With this scrapbook-like collection of vintage Polaroids, Schorr revisits the project that brought her to the German countryside between 2001 and 2006. A Jewish photographer recruiting local youths to impersonate Nazi soldiers was bound to be a fraught and risky undertaking, but Schorr complicated it further by teasing out issues of power, gender, and the reliability of photography itself. “This material has always been strange,” Schorr writes; it’s also quietly, piercingly beautiful.
The Well, Nigel Shafran (Loose Joints)
The third book on this list to straddle art and commerce is the most modest and ingratiating. Shafran, a British photographer who works mostly in a deadpan documentary mode, teases that style like a mischievous schoolboy, always hoping to be amused. The Well (the inside-publishing term for the editorial section of a magazine) compiles work for a slew of publications as well as out-takes and other images. At the beginning, Shafran describes it as “a book about the ideas that always end up somewhere in my work...windows, shopping, making decisions, and consuming...” There’s a lot more than that, but very little that looks even remotely like a fashion shoot, which is why it’s so off-hand radical and so winning.
A Pound of Pictures, Alec Soth (MACK)
One of Soth’s most personal books looks at the mania and delight of collecting. Set up as a cross-country trip, A Pound is typically digressive, covering a lot of physical and visual ground with portraits, landscapes, interiors, and, here and there, reproductions of some snapshots found along the way. Wherever he takes us, Soth is always an engaging companion and his presence here as the unseen observer gives the book an unusual warmth.
Wolfgang Tillmans: To Look Without Fear, Roxana Marcoci (MoMA)
No book can capture the sustained impact and eccentricity of a Tillmans exhibition, but Marcoci, who organized his knockout MoMA show, and a slew of other contributors put the work in perspective and invite a more contemplative attention. As a new model for the concerned photographer, Tillmans is as personal as he is political and impossible to pin down to a style or a subject. He looks intently at everything–at parties and protests; at the moon, the sea, a pile of clothes, and Kate Moss–and imagines what nothingness looks like (with his darkroom wizardry, often stunning). No photographer covers the world so comprehensively and compulsively, or with such care.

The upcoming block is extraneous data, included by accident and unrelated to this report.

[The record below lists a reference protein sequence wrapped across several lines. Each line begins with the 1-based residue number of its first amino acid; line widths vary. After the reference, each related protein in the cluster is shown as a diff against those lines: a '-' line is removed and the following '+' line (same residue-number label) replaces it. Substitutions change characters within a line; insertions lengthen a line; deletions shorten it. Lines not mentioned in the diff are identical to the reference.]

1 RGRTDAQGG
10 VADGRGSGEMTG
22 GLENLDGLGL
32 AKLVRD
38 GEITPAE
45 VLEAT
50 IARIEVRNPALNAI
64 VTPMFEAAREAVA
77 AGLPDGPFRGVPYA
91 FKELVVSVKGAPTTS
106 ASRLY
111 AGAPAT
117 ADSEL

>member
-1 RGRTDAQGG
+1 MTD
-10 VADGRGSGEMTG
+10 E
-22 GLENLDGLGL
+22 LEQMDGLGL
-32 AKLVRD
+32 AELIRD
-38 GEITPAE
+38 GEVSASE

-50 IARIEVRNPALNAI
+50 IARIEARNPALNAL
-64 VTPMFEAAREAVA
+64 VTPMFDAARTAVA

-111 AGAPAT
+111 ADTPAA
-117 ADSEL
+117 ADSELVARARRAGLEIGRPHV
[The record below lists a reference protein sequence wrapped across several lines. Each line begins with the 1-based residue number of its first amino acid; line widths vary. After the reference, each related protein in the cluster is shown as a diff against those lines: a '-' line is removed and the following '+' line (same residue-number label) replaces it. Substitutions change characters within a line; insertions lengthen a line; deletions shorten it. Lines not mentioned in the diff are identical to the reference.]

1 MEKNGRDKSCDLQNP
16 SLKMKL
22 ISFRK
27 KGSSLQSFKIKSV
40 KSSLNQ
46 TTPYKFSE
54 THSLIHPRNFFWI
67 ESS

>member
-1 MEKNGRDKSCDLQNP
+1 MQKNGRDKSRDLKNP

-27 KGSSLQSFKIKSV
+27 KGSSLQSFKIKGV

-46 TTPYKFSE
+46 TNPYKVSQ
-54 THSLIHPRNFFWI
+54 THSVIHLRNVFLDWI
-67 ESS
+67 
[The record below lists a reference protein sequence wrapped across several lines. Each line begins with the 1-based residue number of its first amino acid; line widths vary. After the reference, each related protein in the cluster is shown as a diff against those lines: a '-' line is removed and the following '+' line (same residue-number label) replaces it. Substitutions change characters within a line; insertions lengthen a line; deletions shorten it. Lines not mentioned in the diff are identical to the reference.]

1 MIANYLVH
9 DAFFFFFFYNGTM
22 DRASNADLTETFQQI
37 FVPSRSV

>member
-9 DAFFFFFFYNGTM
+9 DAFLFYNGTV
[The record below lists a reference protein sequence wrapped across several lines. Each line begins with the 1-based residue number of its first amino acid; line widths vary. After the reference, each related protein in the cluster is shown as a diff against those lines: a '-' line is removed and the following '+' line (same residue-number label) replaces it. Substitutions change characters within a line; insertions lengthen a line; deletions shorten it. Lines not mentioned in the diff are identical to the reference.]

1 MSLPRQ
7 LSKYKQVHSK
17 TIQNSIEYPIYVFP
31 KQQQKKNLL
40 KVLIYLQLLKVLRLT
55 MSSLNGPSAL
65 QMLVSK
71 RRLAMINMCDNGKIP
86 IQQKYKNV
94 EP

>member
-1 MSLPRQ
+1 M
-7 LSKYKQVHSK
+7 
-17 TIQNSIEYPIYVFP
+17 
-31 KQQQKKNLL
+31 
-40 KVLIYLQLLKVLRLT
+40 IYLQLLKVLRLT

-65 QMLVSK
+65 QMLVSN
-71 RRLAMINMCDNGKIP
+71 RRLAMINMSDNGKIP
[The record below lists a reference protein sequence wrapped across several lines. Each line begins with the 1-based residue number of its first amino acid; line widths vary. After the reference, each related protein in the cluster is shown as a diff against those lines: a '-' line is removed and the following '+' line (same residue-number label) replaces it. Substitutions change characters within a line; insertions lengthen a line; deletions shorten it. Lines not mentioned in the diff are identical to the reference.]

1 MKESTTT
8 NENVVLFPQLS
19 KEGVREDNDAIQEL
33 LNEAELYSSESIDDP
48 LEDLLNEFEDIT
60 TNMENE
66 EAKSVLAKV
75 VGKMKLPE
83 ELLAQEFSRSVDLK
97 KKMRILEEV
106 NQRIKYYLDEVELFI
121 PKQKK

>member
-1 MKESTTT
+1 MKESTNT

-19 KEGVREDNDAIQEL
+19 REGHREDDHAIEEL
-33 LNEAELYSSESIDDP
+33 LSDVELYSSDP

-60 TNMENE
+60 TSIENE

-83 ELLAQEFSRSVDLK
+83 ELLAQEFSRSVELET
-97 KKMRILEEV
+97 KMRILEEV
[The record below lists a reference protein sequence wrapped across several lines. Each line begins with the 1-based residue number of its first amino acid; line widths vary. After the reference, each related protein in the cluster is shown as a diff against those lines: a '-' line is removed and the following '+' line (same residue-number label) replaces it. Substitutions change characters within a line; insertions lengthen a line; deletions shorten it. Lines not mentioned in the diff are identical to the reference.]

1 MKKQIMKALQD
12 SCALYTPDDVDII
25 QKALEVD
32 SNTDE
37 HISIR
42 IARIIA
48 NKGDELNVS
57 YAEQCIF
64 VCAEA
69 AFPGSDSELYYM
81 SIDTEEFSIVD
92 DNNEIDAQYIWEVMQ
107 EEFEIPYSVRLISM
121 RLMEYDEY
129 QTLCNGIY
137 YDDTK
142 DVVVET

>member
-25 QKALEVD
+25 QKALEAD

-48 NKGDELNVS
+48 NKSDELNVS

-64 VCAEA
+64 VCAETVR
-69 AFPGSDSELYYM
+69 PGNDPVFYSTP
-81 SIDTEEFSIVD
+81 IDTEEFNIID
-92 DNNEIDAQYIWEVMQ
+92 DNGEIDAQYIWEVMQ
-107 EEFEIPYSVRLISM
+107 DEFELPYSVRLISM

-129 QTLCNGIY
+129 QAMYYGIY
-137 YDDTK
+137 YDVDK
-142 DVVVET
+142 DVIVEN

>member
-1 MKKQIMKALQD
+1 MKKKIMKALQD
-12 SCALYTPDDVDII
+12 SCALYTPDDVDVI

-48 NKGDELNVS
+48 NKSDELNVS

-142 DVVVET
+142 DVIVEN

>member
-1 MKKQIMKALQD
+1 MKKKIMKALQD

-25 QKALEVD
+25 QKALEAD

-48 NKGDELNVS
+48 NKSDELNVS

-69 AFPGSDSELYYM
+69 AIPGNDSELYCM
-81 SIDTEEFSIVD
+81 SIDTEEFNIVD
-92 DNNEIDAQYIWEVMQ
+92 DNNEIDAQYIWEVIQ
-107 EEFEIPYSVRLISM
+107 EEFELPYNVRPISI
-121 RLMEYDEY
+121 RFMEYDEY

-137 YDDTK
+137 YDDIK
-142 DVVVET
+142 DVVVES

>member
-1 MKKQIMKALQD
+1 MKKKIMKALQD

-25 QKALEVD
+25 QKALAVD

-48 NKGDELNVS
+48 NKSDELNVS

ICP Staff Holiday Shop Picks
SCUMB Manifesto by Justine Kurland (MACK)
Martha Naranjo Sandoval, Library Assistant
"All art educators should question what it is that they teach as the canon. This book is the product of long-time professor Justine Kurland doing just that. A great companion for this title is What They Saw: Historical Photobooks by Women, 1843–1999."
In Plain Air by Irina Rozovsky (MACK)
Rafael Concepción, One-Year Certificate Program and Admissions Manager
"Irina Rozovsky’s book highlights Brooklyn’s Prospect Park in this warm, thoughtfully-constructed collection of images made over many years."
FAGS by Jacopo Benassi (NERO Editions)
Anna Selle (They/Them), Senior Manager of Marketing and Communications
"FAGS is punchy—a concise exploration of intimacy, queerness, and the human body. It's not for everyone, but would make a great gift for all of the dirty little freaks in your life."
An Alternative History of Photography by Phillip Prodger (Prestel Press)
Branden Wallace, Registrar
"An inclusive and democratic exploration into photography and imagemaking processes. Combining all the fine art and scientific studies to produce a comprehensive relational narrative behind images."
Bettina: Photographs and Works by Bettina Grossman (Aperture)
Cansu Korkmaz, VE Coordinator
"This book inspires me as an artist to never stop creating, no matter what."
Contact High by D'Angelo Lovell Williams (MACK)
Marley Trigg Stewart, Public Programs Coordinator
"Shortlisted for the Paris Photo–Aperture PhotoBook Awards 2022, Williams' debut monograph crafts a stunning, nuanced exploration of form and family."
Ray Johnson: Please Send to Real Life by Joel Smith (MACK)
Darin Mickey, Chair, One-Year Certificate Creative Practices Program
"A poignant message from the other side, a reminder to be serious about play and maybe not too serious about life. A book full of indispensable pictures taken with a disposable camera."